August 16, 2018 11:14 am

We all know that age discrimination is against the law. We also know that law or no law, there are still employers who discriminate on the basis of age. For those of you who have experienced—or will experience—age discrimination first-hand, let me offer you some advice.


Age Discrimination and Litigation

The average age of our ExecuNet membership is 50. So we get lots of war stories from people who feel they were denied an employment opportunity because of their age. What, they often ask, should I do? This is an extremely complicated question. Suing is certainly one option. You may recall that a few years ago, there was a fair amount of press given to a U.S. Supreme Court ruling that made it easier for people to file age discrimination lawsuits. I’m all for anything that helps victims of age discrimination get justice.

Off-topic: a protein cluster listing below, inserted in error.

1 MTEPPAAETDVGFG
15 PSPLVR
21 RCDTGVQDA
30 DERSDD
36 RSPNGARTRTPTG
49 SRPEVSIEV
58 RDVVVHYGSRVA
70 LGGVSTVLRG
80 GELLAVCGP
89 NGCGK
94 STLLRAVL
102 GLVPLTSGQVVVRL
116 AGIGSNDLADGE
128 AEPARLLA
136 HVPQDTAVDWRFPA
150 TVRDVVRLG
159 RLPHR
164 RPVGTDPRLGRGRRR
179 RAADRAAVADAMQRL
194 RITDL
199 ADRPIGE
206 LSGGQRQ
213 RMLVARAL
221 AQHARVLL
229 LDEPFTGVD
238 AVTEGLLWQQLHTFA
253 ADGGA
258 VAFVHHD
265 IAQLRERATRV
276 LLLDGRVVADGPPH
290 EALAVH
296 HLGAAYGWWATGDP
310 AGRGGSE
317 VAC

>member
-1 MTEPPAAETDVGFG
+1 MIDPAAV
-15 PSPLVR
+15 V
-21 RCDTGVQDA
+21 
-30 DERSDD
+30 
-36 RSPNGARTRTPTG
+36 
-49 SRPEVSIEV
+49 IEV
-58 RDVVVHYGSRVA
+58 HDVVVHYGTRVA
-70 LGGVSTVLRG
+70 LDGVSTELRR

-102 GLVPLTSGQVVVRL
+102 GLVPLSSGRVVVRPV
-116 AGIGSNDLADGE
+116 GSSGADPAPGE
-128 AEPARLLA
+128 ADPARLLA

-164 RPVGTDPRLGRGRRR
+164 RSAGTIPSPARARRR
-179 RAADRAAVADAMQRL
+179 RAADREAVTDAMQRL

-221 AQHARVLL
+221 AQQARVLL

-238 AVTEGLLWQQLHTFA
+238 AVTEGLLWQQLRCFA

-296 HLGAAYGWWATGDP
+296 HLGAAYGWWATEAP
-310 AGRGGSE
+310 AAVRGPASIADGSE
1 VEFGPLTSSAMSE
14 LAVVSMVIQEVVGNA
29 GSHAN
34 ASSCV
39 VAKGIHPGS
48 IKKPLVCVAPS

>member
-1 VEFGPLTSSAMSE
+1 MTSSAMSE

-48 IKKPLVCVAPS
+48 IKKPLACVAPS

But I also tell members to consider that suing comes with a price. Litigation is costly and time-consuming —even if you’re fortunate enough to win your case. But that’s hardly groundbreaking news. What victims of age discrimination often overlook is the lasting damage suing can do to their reputation. Once the dust settles, you still need to go to work somewhere. And the fact of the matter is that many organizations are wary of hiring individuals that have sued their previous employer. How do I know this person won’t sue me next, is the common fear. This shunning of age discrimination plaintiffs is clearly wrong; but it’s a fact of life.


Don’t get me wrong. I am in no way suggesting that filing an age discrimination lawsuit is a bad idea or that age discrimination is something you must accept. What I am suggesting is that before you file your lawsuit, consider how going the litigation route will affect your future prospects. Gaining vindication against a former employer that did you wrong can be sweet. But to the extent it scares off future employers, it may be the wrong choice for you and your family.